The core of the race to our technological future, Manning says, is going to be in three things that all blend into each other. A.I., big data, and automation will all have a massive effect on our daily lives, and how countries adapt to them will set nations apart in the rapidly-changing new world order.

China is advantaged by its autocratic, heavily centralized government, which can dictate policy for the country’s 1.5 billion people pretty much at will (autocracy isn’t an advantage for, say, the average Chinese worker or citizen, of course). China is also pushing the envelope on controversial science like genetic editing (like these CRISPR-modified super-muscular beagles), and has thrown resources into the Made in China 2025 program, which aims to modernize the country’s manufacturing infrastructure.

Made in China 2025 particularly freaks out the West, because the U.S. isn’t ready for the future of manufacturing either. Manning explained that as A.I. and automation change the nature of work, the American workforce will have to adapt to new demands, and we’re already behind.

“There’s tens of thousands of jobs that companies can’t fill because the skill-sets aren’t there,” Manning said, referring to high-tech jobs like robotics workers and engineers. The solution, he says, is a renewed federal and state investment in job retraining programs. The classic example, of course, is a program that teaches a factory worker how to operate and service the robot that will eventually take his or her job. At higher levels, Manning said, the U.S. also needs a federal push to get more Americans into STEM fields—particularly women and people of color.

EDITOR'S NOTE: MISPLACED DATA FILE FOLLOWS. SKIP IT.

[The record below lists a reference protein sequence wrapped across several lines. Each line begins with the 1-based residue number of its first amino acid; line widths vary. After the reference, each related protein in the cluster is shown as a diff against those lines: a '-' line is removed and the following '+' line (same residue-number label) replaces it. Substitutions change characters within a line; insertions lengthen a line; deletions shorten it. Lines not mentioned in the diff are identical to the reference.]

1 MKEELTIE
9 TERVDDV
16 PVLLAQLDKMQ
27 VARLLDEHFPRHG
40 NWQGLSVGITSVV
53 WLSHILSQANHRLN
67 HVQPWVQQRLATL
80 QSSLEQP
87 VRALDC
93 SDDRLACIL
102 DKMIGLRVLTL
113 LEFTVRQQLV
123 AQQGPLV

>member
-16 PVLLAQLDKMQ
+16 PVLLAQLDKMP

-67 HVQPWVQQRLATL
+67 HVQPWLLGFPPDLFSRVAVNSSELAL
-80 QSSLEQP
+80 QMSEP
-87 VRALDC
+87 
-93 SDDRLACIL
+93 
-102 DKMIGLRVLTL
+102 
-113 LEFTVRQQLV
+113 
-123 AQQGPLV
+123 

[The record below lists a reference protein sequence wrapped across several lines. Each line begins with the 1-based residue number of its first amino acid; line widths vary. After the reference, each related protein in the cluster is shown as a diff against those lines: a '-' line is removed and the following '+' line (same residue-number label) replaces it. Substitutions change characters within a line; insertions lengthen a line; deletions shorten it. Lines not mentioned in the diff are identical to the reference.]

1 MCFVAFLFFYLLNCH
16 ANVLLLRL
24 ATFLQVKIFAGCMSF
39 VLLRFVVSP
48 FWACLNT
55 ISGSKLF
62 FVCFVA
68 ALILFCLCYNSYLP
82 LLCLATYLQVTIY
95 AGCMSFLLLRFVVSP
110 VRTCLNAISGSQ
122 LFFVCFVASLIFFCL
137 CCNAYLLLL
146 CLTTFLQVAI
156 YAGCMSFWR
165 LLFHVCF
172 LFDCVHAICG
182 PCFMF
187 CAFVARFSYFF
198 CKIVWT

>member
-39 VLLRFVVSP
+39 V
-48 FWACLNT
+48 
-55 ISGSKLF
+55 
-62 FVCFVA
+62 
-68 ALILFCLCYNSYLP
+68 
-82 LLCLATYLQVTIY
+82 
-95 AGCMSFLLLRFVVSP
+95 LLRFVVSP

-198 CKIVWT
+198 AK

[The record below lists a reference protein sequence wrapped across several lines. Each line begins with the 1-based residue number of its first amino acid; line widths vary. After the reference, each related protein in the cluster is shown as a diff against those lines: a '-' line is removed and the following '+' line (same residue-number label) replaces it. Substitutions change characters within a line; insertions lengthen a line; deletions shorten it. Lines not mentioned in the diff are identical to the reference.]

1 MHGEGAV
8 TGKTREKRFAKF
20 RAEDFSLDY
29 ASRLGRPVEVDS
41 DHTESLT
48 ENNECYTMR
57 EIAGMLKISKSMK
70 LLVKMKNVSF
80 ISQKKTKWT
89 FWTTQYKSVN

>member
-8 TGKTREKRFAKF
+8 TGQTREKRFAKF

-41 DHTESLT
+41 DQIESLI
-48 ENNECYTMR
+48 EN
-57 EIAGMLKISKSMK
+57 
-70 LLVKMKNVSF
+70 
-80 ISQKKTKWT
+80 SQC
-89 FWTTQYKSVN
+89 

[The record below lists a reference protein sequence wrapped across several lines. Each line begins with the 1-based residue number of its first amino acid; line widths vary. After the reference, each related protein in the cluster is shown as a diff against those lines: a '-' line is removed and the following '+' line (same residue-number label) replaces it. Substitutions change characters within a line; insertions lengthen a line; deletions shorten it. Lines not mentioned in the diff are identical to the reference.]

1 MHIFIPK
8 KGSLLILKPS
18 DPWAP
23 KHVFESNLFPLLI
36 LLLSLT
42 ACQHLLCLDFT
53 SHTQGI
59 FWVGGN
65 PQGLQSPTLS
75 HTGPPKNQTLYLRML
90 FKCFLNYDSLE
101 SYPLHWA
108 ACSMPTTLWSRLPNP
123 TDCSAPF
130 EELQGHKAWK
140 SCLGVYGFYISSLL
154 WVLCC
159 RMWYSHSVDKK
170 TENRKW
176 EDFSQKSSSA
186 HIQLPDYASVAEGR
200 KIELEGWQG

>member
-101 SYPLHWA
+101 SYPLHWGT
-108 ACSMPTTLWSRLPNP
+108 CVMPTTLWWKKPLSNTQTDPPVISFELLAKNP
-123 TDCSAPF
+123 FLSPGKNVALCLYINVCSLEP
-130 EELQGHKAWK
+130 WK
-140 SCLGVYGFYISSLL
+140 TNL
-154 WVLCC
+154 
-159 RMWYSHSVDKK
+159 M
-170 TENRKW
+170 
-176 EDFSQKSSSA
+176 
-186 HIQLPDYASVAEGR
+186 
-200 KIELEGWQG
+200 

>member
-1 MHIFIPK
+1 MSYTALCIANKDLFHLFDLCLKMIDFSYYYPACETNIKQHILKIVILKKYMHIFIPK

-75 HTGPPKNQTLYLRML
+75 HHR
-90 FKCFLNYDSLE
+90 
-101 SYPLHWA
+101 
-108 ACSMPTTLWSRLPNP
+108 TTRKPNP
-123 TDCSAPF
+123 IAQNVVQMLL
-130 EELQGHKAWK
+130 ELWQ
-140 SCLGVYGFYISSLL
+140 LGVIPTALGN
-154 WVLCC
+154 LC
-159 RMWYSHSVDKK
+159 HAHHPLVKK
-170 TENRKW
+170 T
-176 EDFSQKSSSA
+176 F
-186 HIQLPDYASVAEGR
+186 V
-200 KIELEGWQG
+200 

That’s because Manning said the U.S.’ greatest strength in global technological battles has always been diversity.

“In nearly every leading case examined in these pages, immigration has been a major factor accounting for their success,” the report reads. “Immigrants need to feel welcomed if they are to stay and invest in their talents over the long run.”

In the 1940s, 1950s and 1960s, the U.S. and Russia squared off in the nerdiest possible version of NFL draft night, competing to attract top scientific minds to fledgling aerospace and nuclear programs (sometimes even bringing over former Nazi researchers). Today, President Donald Trump’s arbitrary travel ban for many Muslim-majority countries has left numerous academics and scientists stranded in their country of origin—which probably isn’t the best recruitment practice.

The report delves even further into the colossal number of ways the U.S. is essentially shooting itself in the foot. Manning mentioned that health care, a subject many other social democracies have essentially figured out should be a given for all their citizens, is still in a chaotic capitalist limbo in the states. He said the government must play a larger role in funding basic research and development, so that experimentation can flourish outside of the market pressures that force many private companies to focus on how to sell new innovations, rather than creating them from scratch. The report’s subject, for the most part, is on the advancements made by other countries competing to become global technology’s new capital. But it’s really about the U.S.—competition can exist, but it’s not insurmountable.

“To retain its prominence, the U.S. needs to take a good, hard look at itself,” Mathew J. Burrows, the director of the Atlantic Council’s Foresight, Strategy and Risks Initiative, wrote in the study. “The question is whether it is capable of doing so.”

Big Tech Is the Next Space Race, and the US Is Already Losing